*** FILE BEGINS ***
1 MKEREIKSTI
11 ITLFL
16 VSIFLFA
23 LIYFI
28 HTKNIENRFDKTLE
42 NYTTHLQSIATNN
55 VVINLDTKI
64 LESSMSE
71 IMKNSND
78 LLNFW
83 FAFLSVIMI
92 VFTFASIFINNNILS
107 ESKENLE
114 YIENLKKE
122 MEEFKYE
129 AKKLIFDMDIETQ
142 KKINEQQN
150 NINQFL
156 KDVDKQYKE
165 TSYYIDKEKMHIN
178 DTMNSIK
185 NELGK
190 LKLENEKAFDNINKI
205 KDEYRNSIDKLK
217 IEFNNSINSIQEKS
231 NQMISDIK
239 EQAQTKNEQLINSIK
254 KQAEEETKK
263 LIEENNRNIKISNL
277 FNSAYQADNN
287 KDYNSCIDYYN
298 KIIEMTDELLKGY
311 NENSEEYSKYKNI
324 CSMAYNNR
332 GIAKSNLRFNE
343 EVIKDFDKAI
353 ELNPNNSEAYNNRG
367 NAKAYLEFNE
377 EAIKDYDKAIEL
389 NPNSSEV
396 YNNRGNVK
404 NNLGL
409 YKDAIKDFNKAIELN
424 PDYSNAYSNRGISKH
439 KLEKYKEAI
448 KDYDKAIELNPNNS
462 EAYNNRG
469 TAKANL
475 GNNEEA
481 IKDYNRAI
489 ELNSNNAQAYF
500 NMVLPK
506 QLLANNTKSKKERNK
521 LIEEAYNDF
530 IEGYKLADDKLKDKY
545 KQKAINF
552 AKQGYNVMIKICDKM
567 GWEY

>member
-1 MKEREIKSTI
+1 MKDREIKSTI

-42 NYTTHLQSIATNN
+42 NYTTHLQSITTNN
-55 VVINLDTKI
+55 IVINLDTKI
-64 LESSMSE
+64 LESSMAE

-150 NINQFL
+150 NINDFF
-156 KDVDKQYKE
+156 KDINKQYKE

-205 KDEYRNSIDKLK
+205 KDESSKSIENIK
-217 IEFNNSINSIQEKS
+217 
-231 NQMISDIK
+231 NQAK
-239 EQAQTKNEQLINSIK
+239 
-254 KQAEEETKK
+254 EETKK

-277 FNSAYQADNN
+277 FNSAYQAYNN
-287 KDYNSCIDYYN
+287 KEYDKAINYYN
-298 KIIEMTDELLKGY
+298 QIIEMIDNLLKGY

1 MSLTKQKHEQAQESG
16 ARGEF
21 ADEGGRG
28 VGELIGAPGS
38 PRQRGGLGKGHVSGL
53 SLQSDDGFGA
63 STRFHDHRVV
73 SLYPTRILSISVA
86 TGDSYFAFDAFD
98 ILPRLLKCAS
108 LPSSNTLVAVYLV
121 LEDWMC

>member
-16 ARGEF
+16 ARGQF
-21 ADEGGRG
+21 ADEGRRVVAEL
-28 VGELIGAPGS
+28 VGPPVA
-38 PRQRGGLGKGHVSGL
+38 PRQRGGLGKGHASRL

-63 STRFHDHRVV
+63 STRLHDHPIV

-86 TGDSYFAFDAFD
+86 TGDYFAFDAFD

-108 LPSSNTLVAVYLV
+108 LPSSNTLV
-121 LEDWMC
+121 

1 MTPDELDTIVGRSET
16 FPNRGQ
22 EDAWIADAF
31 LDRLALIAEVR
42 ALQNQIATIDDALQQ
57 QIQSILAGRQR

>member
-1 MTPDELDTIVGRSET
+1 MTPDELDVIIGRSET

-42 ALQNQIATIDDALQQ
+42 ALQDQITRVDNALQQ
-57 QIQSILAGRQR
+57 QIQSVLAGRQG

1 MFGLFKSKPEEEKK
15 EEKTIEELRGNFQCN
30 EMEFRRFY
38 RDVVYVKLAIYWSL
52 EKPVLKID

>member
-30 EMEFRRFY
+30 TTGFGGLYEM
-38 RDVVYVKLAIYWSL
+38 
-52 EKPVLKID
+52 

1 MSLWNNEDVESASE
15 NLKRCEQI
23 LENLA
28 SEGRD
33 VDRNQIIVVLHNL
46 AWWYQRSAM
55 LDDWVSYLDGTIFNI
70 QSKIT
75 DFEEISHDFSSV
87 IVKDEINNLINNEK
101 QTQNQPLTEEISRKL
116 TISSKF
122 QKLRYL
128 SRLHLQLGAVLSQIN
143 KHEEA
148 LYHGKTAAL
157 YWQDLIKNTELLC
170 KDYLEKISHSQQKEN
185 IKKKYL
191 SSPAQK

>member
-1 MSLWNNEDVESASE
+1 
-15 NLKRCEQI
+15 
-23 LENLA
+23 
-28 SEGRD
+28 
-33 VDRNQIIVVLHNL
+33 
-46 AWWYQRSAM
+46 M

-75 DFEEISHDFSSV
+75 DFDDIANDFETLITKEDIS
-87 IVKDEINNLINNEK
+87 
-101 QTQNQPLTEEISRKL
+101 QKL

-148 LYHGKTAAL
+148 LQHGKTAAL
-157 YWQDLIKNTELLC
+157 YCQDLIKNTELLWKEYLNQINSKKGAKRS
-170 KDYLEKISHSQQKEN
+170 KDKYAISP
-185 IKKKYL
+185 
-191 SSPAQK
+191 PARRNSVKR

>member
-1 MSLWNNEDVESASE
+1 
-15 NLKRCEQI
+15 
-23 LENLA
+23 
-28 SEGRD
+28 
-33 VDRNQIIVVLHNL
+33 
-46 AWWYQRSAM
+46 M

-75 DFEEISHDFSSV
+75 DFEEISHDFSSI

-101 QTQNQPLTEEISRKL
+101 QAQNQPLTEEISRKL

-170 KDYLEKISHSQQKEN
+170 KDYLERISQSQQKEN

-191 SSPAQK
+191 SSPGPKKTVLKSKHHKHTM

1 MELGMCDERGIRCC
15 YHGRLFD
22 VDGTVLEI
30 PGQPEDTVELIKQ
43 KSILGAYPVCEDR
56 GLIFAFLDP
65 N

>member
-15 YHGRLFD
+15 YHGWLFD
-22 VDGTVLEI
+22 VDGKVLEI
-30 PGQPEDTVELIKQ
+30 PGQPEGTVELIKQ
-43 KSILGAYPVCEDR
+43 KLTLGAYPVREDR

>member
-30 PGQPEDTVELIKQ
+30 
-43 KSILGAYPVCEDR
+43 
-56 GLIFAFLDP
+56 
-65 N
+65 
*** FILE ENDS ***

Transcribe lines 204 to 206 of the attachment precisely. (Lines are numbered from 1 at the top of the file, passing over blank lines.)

-75 DFEEISHDFSSV
+75 DFEEISHDFSSI

-101 QTQNQPLTEEISRKL